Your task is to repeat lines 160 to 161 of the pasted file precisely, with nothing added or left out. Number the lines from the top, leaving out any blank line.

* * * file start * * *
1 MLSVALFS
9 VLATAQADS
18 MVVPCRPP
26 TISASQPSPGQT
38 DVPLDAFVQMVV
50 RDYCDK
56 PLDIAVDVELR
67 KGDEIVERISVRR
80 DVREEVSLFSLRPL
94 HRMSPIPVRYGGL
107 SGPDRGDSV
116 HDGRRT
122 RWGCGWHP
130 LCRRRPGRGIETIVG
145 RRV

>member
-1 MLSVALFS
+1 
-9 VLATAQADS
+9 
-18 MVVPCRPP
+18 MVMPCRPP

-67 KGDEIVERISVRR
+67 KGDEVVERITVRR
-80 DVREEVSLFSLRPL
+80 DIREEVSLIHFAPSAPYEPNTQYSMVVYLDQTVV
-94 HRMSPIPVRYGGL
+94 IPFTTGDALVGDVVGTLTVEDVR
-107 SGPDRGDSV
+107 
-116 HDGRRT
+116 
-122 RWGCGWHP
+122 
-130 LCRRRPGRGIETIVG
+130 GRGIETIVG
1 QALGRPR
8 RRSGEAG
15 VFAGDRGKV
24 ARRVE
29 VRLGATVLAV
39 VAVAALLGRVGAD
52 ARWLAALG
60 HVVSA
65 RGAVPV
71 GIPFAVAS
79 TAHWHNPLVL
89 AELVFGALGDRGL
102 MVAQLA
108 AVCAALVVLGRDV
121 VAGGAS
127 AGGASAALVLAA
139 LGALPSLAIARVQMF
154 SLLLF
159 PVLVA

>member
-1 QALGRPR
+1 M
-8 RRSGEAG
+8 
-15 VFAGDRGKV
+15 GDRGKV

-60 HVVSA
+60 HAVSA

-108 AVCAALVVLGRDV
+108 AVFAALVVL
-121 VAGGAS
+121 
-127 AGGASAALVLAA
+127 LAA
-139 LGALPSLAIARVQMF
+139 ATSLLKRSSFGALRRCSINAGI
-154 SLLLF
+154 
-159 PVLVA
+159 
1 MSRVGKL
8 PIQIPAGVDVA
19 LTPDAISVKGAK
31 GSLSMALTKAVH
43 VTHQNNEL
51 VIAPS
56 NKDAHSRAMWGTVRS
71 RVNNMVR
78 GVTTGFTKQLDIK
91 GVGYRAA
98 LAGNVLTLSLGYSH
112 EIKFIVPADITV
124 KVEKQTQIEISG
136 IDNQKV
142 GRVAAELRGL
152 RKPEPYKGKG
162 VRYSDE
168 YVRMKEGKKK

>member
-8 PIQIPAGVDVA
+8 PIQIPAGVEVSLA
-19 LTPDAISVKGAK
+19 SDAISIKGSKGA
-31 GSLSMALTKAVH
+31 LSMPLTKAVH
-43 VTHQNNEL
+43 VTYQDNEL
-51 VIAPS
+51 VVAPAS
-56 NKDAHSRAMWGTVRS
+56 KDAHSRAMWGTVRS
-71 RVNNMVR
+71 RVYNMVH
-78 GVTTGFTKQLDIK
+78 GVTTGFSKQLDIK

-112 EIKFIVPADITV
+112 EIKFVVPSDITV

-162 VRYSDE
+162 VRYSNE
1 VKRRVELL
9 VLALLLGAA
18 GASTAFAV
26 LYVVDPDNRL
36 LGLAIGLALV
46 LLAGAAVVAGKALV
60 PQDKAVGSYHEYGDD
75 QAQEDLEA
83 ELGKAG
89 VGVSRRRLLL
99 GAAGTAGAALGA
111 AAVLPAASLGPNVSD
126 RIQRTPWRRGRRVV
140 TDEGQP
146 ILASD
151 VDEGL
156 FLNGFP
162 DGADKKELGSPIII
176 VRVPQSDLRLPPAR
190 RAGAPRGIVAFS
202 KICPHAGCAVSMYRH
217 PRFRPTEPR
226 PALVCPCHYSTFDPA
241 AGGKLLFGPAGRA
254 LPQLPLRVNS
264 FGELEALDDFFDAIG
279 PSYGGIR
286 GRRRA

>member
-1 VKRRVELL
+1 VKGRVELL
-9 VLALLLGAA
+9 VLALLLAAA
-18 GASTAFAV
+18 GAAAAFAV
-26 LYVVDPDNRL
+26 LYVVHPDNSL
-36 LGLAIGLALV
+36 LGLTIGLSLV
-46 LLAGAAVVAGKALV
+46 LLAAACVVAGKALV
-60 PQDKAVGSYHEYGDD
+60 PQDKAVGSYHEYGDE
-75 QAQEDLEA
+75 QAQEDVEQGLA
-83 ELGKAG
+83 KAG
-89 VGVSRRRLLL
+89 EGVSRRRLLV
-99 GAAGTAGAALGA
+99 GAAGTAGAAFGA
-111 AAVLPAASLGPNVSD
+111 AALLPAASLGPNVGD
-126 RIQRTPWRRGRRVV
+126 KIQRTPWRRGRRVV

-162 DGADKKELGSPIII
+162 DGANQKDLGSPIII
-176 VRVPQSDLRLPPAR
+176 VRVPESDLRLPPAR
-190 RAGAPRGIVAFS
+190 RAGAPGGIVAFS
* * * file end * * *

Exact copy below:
+75 QAQEDVEQGLA
-83 ELGKAG